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Insights from dietary supplementation with zinc and strontium on the skeleton of zebrafish, Danio rerio (Hamilton, 1822) larvae: From morphological analysis to osteogenic markers

Author:
Roberto, V. P., Martins, G., Pereira, A., Rodrigues, S., Grenha, A., Pinto, W., Cancela, M. L., Dias, J., Gavaia, P. J.
Source:
Journal of applied ichthyology 2018 v.34 no.2 pp. 512-523
ISSN:
0175-8659
Subject:
Danio rerio, bioencapsulation, bone formation, chitosan, citrates, dietary supplements, fish, larvae, mineralization, models, mortality, osteoblasts, photoperiod, skeleton, strontium, tanks, temperature, vertebrae, zinc, zinc sulfate
Abstract:
In order to obtain additional insights into the zinc (Zn) and strontium (Sr) effects on bone formation, the zebrafish (Danio rerio) was used as a recognized model for vertebrate skeletogenesis. The treatments began 5 days post‐fertilization, using triplicates for each test condition, with 100 larvae per replicate for the strontium trials and 80 larvae per replicate for the zinc trials. Tanks were maintained at 28 ºC with a temperature and photoperiod control (recirculation system ZebTECH, Tecniplast). Diets for the zebrafish larvae undergoing vertebrae formation and mineralization (from 5 to 30 dpf) were supplemented with increasing concentrations of either zinc sulfate or strontium citrate, as sources of Zn or Sr, respectively, and their effects on the fish skeleton were evaluated at both histomorphological and molecular levels. Whereas high amounts of Zn (240 and 480 mg/kg) increased larvae mortality, intermediate amounts (60 to 120 mg/kg) gave similar results as the control diet regarding deformities, suggesting that these amounts are not detrimental to development of the larvae skeleton. In addition, osteogenic markers runx2, sp7 and oc were increased by Zn supplementation, indicating that appropriate amounts of Zn seem to support bone formation in zebrafish larvae. In Sr experiments, two Sr concentrations and two bio‐encapsulation materials were evaluated: chitosan and ĸ‐carrageenan. Interestingly, Sr bio‐encapsulation with chitosan decreased the number of deformed larvae and the number of deformities per larvae at 2500 mg/kg, while ĸ‐carrageenan encapsulation failed to produce any positive effects. Furthermore, the chitosan experimental groups presented an increased expression of the osteoblast differentiation markers, sp7 and oc, suggesting that Sr promotes osteoblast differentiation and bone formation in zebrafish larvae.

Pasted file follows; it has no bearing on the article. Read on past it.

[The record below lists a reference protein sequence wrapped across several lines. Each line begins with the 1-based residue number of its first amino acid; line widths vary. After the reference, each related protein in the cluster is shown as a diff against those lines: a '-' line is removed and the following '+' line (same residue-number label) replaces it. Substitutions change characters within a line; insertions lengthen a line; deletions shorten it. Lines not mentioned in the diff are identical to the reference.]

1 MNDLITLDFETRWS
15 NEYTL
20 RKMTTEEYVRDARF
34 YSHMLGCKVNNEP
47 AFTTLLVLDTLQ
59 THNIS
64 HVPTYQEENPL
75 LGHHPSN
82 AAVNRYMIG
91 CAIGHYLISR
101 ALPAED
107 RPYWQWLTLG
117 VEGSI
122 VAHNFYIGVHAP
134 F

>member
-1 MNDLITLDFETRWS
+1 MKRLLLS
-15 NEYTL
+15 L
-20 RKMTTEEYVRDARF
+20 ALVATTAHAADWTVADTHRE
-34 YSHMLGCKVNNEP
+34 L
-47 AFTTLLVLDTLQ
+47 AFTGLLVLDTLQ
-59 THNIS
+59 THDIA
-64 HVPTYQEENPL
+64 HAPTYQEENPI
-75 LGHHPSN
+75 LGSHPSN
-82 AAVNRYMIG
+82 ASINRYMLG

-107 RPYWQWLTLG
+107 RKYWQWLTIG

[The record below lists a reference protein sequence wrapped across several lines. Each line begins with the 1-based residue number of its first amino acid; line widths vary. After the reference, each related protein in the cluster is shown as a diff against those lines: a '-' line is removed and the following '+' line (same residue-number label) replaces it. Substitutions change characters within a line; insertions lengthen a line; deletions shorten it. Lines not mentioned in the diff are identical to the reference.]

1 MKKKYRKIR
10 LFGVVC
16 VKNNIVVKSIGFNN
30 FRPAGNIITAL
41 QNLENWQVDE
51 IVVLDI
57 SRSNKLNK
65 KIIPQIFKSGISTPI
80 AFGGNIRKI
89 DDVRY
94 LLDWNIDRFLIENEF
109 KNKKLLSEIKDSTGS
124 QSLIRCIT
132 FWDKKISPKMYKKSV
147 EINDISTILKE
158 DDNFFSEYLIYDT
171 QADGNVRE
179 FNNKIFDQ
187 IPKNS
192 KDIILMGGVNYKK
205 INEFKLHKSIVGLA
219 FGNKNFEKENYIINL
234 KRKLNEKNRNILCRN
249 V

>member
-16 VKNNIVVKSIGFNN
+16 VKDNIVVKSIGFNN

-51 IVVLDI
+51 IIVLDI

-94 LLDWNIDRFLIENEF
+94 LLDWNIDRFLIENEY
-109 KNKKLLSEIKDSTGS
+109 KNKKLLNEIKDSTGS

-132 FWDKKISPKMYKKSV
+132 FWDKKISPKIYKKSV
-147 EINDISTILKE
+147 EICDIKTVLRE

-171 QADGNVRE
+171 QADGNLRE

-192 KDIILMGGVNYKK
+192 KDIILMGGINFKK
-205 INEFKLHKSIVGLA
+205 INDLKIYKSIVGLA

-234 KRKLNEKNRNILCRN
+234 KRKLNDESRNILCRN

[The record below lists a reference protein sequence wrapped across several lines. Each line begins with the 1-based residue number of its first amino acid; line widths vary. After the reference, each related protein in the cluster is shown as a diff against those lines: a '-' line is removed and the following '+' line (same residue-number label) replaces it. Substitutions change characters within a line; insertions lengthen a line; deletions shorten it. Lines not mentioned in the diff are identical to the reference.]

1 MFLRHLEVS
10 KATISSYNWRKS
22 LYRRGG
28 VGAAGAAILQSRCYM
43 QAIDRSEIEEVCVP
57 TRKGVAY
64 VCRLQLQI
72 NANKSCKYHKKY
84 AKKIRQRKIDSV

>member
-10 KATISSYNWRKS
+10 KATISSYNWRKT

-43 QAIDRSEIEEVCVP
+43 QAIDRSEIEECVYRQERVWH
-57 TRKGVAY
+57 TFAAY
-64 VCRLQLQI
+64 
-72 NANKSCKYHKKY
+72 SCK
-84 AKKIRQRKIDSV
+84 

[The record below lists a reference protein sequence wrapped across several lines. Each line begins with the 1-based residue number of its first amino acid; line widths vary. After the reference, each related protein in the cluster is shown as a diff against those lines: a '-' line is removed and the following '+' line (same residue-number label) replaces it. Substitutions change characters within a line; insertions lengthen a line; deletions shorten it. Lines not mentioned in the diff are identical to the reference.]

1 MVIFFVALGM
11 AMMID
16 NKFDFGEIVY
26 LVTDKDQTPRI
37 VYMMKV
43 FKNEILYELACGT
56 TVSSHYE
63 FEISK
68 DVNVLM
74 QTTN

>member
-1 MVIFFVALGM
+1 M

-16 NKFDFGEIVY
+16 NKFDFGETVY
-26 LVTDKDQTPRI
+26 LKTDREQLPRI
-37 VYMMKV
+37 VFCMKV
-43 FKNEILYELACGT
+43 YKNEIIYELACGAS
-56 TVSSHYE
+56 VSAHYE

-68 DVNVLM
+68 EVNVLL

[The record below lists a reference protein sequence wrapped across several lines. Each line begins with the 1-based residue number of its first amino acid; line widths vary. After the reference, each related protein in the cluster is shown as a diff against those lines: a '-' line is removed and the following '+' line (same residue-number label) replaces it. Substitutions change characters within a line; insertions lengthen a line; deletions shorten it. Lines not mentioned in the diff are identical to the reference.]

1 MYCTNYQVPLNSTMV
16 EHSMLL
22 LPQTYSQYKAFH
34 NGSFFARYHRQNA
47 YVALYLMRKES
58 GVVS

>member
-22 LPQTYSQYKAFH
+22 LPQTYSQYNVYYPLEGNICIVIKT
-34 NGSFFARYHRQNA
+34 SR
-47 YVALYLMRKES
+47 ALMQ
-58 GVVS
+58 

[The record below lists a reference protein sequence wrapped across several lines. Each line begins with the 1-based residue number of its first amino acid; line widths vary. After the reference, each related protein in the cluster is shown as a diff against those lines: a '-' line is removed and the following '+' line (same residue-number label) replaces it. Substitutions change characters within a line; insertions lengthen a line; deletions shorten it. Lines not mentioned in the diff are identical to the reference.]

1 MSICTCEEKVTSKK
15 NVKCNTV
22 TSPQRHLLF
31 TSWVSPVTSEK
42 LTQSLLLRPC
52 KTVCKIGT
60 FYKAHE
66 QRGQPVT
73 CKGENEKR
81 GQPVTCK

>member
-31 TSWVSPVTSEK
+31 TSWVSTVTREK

Agid:
5921518